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Home arrow Photography Tips arrow When To Use Flash
Photography Tips For When To Use Flash site contributor:
Total-Image Magazine By Shelton Muller

While flash is a necessity for every serious photographer, it is being used with more success these days due to improvements in high-speed film and the advantages in digital photography. Faster emulsions mean that flash photography is less objectionable than it used to be. Digital offers the photographer the option to immediately check our results, something which was not available to 35mm photographers previously. So, how can we use flash more effectively and naturally in our photographs?

Balancing Day and Night
The key to making flash appear less obvious in your photographs is in balancing it with available light. This is a very successful technique used by professionals in wedding photography and location portraits, but is just as complimentary in your family photographs and general snaps.

Every SLR camera has a top sync speed for flash. At this speed, the camera can still allow for the entire burst of flash to expose the film before the shutter closes. These speeds will vary from camera to camera but usually go no higher than 1/250th of a second.

However, just because this is the suggested flash synchronization speed, it does not mean that it is your only option. At 1/250th of a second, very little available light in a standard indoor environment is permitted to reach the film – and here is your first mistake.

Flash will synchronise at all speeds up to the suggested top speed, and so you can quite easily select a shutter speed slower than that – perhaps one that more closely reflects the actual ambient exposure. By so doing, you allow for more detail of your surroundings to burn in on the negative. By using faster films like 400 ISO or even some of the new 800 ISO emulsions from companies like Kodak, Fuji and Konica, your shutter speeds are not always impractical or impossible to hand hold. If they are, use a tripod or other means of support. You may even need to ensure that your subject doesn’t move too much.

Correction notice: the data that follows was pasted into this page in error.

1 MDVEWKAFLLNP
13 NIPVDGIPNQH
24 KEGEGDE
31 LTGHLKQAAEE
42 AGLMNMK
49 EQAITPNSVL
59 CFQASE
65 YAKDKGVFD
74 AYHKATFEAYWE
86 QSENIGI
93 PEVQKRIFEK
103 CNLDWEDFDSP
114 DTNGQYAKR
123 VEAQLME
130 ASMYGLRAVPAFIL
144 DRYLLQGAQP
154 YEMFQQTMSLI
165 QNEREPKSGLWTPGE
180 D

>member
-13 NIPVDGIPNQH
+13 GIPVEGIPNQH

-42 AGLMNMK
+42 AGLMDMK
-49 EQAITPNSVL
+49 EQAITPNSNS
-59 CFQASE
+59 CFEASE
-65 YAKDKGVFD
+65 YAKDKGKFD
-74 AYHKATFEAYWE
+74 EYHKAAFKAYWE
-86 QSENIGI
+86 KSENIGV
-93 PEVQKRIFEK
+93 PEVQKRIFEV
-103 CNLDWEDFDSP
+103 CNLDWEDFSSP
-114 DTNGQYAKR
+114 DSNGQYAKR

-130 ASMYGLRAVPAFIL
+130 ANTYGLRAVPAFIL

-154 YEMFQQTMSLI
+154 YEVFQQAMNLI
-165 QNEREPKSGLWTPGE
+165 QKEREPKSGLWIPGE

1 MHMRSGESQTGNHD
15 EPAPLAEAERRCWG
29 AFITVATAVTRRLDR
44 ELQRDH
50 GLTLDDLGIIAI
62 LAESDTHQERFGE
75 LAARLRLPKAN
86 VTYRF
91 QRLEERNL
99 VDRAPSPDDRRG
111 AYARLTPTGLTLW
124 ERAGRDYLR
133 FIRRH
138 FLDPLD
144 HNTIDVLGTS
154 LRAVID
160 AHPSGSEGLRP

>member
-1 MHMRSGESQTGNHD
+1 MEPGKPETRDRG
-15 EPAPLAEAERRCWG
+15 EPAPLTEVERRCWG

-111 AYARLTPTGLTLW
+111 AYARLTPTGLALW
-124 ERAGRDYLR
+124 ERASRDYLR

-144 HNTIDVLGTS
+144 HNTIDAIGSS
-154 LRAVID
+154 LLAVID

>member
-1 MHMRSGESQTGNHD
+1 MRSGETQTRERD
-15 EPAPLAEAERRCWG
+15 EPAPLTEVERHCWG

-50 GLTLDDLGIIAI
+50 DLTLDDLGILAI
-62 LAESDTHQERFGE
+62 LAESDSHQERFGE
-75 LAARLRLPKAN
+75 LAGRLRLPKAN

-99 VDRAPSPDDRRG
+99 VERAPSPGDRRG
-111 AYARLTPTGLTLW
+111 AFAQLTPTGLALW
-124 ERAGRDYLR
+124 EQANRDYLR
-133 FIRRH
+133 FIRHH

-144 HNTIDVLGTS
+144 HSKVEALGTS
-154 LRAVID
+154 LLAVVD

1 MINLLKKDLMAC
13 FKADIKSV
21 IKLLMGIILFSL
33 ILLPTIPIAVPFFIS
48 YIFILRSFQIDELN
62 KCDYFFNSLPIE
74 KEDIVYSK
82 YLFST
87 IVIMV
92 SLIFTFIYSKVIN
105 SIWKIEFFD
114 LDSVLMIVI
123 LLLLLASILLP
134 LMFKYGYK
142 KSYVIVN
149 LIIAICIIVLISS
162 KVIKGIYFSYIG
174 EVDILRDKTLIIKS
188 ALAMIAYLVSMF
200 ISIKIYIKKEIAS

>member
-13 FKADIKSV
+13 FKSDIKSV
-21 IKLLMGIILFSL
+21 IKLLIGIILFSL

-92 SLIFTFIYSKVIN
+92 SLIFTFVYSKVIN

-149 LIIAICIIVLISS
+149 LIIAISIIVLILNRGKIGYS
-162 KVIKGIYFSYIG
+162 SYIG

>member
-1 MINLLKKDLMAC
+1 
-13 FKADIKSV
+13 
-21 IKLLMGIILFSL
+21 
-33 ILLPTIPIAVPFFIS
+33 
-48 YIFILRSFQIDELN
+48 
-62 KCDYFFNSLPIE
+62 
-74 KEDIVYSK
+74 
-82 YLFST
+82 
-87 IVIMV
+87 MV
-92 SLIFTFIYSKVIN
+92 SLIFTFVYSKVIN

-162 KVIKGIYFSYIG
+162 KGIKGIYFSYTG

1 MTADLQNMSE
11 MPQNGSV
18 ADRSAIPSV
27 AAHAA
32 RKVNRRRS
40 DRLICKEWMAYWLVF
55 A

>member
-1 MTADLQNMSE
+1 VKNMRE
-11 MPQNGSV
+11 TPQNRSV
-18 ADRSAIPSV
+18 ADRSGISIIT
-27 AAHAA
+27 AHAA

Balancing flash with ambient exposure is not difficult.
However, there is an added variable here you need to understand. Built in flash units such as those found in most modern SLR cameras will compensate for your change in exposure. It is the same with professional flash systems that are designed to work in conjunction with the camera’s metering system. However, even in these cases, set your flash to ‘rear curtain sync’ mode so that the flash fires at the end of the overall exposure and does not overexpose your photograph – which it might do if it fires at the beginning of the exposure.

If you don’t have a through-the-lens-flash metering system, your flash will not ‘know’ that you have used a slower shutter speed. It has been designed to be the chief source of light and so you will need to ‘trick it’. Thyristor flashguns (flashguns which have their own ‘auto’ mode) can quite easily be used to balance well with ambient light. These flashguns work according to a selected aperture to correspond with the ISO film loaded.

If, for argument’s sake, the flashgun suggests that f4 be used, simply set your camera to f5.6 or even f8, thus reducing its effect on your photograph. If your shutter speed is set to agree with your aperture for an available light exposure, your photograph will appear as a more naturally lit image. Your flash fires as usual, but because your aperture is smaller than it should be, its effect is visibly reduced. Using this principle and experimenting with it, your flash still enhances your picture, but is not the most predominant source of light. Vary your shutter speeds and apertures to find the balance you prefer.

Understanding the balance between your flash and available light can make your flash a far more beneficial accessory. It isn’t hard. All it takes is a roll of faster film, some experimentation and a little know how.
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